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Police explain actions in Smith-Voorkamp case

Mon 22 Aug 2011 In: New Zealand Daily News

Acting Assistant Commissioner of Operations Dave Cliff Senior police are backing the actions of Christchurch officers in arresting Arie Smith-Voorkamp and his partner Michael Davis, and have explained why they pressed on with court proceedings for six months. All charges against the couple were dropped in a court appearance this morning. It came after police had repeatedly refused diversion for the men, who were found in a damaged building after the February quake where electricity-obsessed Smith-Voorkamp was trying to take two light bulbs and a light switch. “After initially running from police, the men were not compliant and were forced to the ground to be handcuffed. Mr Smith-Voorkamp had a bang to the side of his face. The pair were affected by alcohol and potentially drugs at the time of arrest,” says Acting Assistant Commissioner of Operations Dave Cliff. He says there were only two police officers involved in the arrests and is adamant there were no other police or defence staff present as later claimed. "I fully back the actions of the officers involved. Their actions were entirely appropriate." Cliff says the Smith-Voorkamp and Davis were, on the face of it, caught in the act of burglary and with instruments capable of being used for burglary in a badly damaged building in the red zone three days after the February earthquake. "The decision to charge the defendants was made taking into account the clear evidence of burglary and public interest factors - such as the need to deter others from looting and the heightened public safety concerns during this time," Cliff says. He says when the effect of Smith-Voorkamp's ability to form intent was raised, police asked for the issue to be investigated properly and found that the appropriateness of the charges could not be determined until the appropriate mental health assessment reports had been obtained. Cliff says resolution of the charges took so long because of the delay in having the defendant medically assessed. He says it was important that due process was followed. "Last Thursday, Police received from defence counsel a copy of the Forensic Psychiatric report which concluded that Mr Smith-Voorkamp has diminished responsibility in relation to the charges. Police consider that when taking this into account, the Crown Prosecution Guidelines ‘public interest test' is no longer met and therefore leave was sought to withdraw both charges. “Police have considered the effect of this outcome and the charges faced by the co-defendant Mr Michael Davis. The diminished responsibility of Mr Smith-Voorkamp added credibility to the explanation of Mr Davis that he was there to look after his partner. The Police were, therefore, prepared to accept this explanation and give him the benefit of the doubt. Taking into account public interest factors, leave was sought to withdraw both charges laid against him also," Cliff says. On the issue of why Smith-Voorkamp was refused diversion, Cliff explains that he initially pleaded guilty to the charges, but then withdrew that and applied to be dealt with by Diversion while denying responsibility for the offending. "The Police Adult Diversion Scheme is a mechanism that allows for some offenders to be dealt with 'out of Court' and without receiving a conviction,” Cliff says. “There are criteria which need to be met before a charge can be dealt with by Diversion. This includes that there is sufficient evidence to prove the charges and it is in the public interest for the matter to be prosecuted and the offender accepts responsibility. Therefore, when there are issues of intellectual impairment which may offer a defence, the Diversion criteria are not met. It is inappropriate to use Diversion as a tool for dealing with people who may have a defence to the charge.”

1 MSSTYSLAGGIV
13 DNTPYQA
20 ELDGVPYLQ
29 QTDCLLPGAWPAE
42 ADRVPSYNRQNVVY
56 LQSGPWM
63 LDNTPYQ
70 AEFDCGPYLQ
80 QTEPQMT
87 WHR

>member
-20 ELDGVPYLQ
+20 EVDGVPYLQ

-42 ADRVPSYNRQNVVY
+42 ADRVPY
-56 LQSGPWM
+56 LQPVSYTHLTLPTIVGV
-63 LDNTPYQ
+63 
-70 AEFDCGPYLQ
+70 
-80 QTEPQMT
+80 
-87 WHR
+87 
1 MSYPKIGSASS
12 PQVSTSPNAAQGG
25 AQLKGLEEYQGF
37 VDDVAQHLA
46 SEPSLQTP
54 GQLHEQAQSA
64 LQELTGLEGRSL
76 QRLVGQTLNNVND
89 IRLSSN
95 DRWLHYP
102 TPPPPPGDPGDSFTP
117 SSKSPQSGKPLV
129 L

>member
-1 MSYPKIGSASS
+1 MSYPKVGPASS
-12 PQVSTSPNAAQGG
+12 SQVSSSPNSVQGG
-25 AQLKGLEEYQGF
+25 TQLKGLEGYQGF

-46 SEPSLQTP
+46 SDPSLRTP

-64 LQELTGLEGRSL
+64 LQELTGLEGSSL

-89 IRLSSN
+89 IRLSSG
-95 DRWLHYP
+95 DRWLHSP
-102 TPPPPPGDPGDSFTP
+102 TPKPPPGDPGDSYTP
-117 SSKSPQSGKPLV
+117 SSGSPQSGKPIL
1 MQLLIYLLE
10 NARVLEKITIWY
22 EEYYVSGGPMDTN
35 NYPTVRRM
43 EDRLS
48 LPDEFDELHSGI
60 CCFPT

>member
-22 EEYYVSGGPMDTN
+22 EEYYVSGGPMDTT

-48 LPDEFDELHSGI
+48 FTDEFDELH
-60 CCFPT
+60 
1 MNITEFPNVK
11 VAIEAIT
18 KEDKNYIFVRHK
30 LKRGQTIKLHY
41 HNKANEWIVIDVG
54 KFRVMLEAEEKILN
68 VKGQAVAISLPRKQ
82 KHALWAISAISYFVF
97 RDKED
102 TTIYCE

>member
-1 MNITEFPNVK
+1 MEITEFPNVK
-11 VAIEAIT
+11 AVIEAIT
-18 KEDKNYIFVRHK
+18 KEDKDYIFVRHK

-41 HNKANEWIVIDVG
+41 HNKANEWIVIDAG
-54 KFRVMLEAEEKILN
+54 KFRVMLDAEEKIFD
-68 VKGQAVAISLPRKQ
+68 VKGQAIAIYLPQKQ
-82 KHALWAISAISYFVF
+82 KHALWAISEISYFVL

Credit: Daily News staff

First published: Monday, 22nd August 2011 - 4:27pm

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